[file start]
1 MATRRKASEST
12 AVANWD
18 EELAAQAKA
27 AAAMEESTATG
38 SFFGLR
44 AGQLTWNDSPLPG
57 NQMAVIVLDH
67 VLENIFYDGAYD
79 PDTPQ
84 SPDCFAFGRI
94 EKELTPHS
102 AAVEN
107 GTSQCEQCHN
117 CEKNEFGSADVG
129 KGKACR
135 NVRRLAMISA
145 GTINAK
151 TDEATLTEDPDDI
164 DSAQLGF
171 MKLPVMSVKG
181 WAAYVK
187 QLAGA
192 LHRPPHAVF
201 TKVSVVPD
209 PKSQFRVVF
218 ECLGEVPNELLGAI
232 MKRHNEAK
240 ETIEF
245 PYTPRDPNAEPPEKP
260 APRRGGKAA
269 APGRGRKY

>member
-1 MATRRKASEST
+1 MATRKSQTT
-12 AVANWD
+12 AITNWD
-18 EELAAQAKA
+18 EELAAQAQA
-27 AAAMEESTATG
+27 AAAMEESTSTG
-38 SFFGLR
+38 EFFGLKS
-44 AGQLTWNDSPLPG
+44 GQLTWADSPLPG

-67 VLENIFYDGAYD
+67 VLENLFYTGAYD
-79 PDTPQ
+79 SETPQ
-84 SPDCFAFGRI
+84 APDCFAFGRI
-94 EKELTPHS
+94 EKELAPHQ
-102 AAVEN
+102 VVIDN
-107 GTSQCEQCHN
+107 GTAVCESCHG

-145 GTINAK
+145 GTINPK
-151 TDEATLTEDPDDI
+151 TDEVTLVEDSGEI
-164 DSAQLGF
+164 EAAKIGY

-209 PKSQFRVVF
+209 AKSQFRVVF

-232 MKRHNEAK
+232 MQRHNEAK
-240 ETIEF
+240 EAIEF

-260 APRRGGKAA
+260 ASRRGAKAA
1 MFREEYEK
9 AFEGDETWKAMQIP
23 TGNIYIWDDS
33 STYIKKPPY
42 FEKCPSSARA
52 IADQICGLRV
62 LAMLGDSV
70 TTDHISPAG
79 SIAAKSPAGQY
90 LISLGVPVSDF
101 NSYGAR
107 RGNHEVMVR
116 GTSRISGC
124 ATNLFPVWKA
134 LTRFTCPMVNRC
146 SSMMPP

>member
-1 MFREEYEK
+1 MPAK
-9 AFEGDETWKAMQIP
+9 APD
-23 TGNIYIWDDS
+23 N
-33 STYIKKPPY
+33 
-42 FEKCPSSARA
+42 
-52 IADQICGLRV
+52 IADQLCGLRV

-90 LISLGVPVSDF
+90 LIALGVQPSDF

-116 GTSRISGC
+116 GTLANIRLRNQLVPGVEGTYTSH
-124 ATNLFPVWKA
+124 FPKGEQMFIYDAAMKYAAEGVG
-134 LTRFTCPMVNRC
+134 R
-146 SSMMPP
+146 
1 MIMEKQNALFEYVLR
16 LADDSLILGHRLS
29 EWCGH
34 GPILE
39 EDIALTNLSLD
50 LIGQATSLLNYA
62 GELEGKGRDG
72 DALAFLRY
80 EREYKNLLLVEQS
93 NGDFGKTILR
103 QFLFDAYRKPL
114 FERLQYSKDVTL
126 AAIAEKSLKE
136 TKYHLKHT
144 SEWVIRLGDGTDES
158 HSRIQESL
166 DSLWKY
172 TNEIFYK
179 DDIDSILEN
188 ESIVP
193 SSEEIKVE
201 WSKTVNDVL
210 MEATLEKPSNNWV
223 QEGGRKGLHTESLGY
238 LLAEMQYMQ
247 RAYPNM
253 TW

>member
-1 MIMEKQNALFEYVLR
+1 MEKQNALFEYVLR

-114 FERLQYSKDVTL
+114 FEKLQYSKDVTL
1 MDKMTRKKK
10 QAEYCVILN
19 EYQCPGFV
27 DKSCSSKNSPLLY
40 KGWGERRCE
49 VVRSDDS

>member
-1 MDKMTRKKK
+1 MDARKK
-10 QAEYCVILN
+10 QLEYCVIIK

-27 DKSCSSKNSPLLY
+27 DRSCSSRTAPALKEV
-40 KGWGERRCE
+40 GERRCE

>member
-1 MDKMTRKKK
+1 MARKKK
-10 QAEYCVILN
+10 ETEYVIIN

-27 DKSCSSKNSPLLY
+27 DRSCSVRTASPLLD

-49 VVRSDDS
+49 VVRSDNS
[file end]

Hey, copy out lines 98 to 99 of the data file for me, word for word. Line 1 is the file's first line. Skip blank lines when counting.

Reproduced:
-52 IADQICGLRV
+52 IADQLCGLRV